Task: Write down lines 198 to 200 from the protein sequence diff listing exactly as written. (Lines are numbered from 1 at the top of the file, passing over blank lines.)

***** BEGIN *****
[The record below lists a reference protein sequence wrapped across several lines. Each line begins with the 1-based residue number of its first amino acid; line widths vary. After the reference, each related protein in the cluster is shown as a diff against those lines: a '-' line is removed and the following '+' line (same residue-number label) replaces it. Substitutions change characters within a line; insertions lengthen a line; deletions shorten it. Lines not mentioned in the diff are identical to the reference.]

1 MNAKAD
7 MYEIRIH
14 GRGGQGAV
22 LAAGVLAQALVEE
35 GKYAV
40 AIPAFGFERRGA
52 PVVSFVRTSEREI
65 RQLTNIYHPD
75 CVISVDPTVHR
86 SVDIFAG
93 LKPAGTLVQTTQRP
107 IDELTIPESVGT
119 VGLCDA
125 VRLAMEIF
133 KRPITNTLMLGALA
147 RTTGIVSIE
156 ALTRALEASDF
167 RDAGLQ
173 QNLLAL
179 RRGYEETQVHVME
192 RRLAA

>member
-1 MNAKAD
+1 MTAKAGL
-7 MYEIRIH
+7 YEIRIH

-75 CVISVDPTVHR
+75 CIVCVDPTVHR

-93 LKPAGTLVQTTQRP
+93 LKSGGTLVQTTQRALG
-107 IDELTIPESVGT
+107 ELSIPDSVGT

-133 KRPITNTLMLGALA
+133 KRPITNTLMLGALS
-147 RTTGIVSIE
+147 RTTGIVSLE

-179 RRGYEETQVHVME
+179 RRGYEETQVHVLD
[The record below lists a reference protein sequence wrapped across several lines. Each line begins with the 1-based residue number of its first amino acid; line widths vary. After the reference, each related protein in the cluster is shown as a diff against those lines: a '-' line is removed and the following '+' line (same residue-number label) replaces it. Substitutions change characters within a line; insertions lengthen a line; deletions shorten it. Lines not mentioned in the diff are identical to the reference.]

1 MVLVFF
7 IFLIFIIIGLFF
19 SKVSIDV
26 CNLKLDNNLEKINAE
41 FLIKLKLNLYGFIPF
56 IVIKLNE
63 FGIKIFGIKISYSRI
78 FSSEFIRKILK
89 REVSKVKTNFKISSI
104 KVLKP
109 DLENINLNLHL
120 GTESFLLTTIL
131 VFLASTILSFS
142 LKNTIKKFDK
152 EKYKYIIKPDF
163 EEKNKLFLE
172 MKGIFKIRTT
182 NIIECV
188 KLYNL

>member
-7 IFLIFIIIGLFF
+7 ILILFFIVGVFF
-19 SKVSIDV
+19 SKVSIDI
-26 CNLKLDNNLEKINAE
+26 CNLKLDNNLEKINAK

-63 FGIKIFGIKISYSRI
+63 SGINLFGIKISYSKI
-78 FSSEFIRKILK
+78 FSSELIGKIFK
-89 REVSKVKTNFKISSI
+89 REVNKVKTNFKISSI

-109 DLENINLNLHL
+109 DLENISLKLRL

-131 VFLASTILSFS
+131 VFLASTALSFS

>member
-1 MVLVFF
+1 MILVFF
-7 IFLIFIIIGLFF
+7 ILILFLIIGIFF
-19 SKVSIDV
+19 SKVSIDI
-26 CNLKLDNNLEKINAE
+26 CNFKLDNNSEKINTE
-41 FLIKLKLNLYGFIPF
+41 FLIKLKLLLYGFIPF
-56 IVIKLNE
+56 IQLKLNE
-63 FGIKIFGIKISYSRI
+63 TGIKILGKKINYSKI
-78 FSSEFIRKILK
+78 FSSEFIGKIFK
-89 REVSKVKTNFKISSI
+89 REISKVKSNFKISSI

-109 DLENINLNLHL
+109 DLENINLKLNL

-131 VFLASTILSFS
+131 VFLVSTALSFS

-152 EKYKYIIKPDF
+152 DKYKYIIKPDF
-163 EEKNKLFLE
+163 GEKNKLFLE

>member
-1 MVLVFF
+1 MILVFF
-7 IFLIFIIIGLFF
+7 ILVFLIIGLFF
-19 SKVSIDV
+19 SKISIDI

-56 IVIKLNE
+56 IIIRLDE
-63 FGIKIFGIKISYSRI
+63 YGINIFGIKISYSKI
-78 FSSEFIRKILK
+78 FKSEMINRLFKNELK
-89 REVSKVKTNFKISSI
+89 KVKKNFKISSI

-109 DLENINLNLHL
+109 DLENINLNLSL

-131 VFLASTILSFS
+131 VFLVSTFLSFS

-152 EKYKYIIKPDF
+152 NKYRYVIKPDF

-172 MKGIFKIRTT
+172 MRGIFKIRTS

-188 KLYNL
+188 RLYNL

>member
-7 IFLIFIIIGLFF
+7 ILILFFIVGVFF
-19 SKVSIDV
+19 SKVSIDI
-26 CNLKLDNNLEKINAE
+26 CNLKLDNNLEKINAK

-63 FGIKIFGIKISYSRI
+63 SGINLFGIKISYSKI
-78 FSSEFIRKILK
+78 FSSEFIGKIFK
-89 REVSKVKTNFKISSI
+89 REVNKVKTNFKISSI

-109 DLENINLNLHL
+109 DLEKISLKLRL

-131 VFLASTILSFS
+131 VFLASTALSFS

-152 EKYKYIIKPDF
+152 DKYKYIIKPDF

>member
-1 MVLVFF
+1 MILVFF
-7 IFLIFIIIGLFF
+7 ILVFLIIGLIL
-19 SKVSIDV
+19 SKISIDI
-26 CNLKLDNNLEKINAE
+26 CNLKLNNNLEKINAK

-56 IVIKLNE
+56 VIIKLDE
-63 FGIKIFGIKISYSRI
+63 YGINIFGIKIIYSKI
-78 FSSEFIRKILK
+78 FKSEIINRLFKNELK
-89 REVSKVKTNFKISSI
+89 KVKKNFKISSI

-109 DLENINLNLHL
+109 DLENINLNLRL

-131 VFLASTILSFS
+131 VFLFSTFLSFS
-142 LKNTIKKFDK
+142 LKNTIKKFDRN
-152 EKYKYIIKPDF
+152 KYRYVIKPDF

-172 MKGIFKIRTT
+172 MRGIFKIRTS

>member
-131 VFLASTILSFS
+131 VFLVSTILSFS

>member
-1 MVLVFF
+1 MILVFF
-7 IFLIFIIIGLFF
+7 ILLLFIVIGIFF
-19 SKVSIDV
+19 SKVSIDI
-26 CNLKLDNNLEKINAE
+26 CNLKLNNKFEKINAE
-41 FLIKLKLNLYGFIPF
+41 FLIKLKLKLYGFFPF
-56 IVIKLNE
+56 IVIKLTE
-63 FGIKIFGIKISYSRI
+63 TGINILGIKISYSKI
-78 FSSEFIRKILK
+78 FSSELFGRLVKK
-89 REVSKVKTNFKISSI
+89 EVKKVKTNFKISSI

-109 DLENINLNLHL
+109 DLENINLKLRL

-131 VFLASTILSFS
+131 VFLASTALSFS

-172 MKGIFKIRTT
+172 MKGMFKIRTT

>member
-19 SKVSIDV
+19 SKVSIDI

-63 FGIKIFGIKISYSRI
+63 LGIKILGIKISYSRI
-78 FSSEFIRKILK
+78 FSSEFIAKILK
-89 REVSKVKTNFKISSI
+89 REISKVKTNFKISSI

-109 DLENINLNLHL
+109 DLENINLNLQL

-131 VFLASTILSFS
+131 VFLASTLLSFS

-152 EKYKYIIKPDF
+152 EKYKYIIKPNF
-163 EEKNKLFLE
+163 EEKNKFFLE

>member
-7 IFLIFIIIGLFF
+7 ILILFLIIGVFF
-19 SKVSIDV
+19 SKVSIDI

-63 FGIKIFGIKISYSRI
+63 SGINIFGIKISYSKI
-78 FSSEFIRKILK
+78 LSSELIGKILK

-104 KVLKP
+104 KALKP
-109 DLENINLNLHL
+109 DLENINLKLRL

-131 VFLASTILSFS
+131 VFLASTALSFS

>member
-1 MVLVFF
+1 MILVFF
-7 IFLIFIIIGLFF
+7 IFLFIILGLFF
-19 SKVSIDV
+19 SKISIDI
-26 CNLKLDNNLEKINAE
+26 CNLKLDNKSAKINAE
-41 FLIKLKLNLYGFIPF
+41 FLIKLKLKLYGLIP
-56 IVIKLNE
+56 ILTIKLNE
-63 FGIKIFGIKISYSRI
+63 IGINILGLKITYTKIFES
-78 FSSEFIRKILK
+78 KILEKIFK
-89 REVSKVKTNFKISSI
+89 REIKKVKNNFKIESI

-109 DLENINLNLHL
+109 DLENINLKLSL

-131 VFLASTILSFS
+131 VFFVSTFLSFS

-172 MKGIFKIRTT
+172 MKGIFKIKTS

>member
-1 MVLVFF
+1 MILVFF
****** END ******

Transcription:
+109 DLENINLKLRL

-131 VFLASTILSFS
+131 VFLASTALSFS